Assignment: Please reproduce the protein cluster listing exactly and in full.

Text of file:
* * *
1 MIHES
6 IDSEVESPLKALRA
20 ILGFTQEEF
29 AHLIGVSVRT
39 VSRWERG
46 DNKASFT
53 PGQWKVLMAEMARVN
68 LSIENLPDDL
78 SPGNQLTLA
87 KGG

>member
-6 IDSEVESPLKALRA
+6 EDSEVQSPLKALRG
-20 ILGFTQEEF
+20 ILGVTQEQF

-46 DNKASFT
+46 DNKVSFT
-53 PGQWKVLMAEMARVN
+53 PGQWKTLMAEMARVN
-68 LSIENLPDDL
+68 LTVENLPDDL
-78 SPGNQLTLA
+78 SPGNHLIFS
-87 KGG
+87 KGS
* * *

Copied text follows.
1 MIHES
6 IDSEVESPLKALRA
20 ILGFTQEEF
29 AHLIGVSVRT
39 VSRWERG
46 DNKASFT
53 PGQWKVLMAEMARVN
68 LSIENLPDDL
78 SPGNQLTLA
87 KGG

>member
-6 IDSEVESPLKALRA
+6 EDSEVQSPLKALRG
-20 ILGFTQEEF
+20 ILGVTQEQF

-46 DNKASFT
+46 DNKVSFT
-53 PGQWKVLMAEMARVN
+53 PGQWKTLMAEMARVN
-68 LSIENLPDDL
+68 LTVENLPDDL
-78 SPGNQLTLA
+78 SPGNHLIFS
-87 KGG
+87 KGS